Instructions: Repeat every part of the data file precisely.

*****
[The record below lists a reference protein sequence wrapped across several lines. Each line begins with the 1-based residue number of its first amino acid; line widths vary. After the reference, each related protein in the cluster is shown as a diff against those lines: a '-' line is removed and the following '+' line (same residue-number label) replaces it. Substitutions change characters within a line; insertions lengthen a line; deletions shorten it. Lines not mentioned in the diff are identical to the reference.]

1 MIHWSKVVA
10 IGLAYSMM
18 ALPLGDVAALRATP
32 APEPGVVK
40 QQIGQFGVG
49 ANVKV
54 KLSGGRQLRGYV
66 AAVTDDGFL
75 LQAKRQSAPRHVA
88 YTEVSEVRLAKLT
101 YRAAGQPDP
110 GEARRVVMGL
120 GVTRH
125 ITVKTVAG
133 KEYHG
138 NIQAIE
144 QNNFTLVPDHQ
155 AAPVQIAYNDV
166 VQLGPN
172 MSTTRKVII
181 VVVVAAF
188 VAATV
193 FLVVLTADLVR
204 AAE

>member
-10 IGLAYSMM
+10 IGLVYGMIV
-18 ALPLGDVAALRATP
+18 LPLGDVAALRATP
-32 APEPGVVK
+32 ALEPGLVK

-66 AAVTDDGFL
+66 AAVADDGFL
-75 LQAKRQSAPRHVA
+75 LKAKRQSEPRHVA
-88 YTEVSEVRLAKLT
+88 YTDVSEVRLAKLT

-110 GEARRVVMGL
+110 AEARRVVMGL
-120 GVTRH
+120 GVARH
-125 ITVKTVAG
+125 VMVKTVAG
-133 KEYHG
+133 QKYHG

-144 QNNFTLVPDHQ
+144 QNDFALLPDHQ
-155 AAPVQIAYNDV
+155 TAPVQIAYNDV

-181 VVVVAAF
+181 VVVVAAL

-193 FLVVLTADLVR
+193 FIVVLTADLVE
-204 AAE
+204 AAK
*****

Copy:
[The record below lists a reference protein sequence wrapped across several lines. Each line begins with the 1-based residue number of its first amino acid; line widths vary. After the reference, each related protein in the cluster is shown as a diff against those lines: a '-' line is removed and the following '+' line (same residue-number label) replaces it. Substitutions change characters within a line; insertions lengthen a line; deletions shorten it. Lines not mentioned in the diff are identical to the reference.]

1 MIHWSKVVA
10 IGLAYSMM
18 ALPLGDVAALRATP
32 APEPGVVK
40 QQIGQFGVG
49 ANVKV
54 KLSGGRQLRGYV
66 AAVTDDGFL
75 LQAKRQSAPRHVA
88 YTEVSEVRLAKLT
101 YRAAGQPDP
110 GEARRVVMGL
120 GVTRH
125 ITVKTVAG
133 KEYHG
138 NIQAIE
144 QNNFTLVPDHQ
155 AAPVQIAYNDV
166 VQLGPN
172 MSTTRKVII
181 VVVVAAF
188 VAATV
193 FLVVLTADLVR
204 AAE

>member
-10 IGLAYSMM
+10 IGLVYGMIV
-18 ALPLGDVAALRATP
+18 LPLGDVAALRATP
-32 APEPGVVK
+32 ALEPGLVK

-66 AAVTDDGFL
+66 AAVADDGFL
-75 LQAKRQSAPRHVA
+75 LKAKRQSEPRHVA
-88 YTEVSEVRLAKLT
+88 YTDVSEVRLAKLT

-110 GEARRVVMGL
+110 AEARRVVMGL
-120 GVTRH
+120 GVARH
-125 ITVKTVAG
+125 VMVKTVAG
-133 KEYHG
+133 QKYHG

-144 QNNFTLVPDHQ
+144 QNDFALLPDHQ
-155 AAPVQIAYNDV
+155 TAPVQIAYNDV

-181 VVVVAAF
+181 VVVVAAL

-193 FLVVLTADLVR
+193 FIVVLTADLVE
-204 AAE
+204 AAK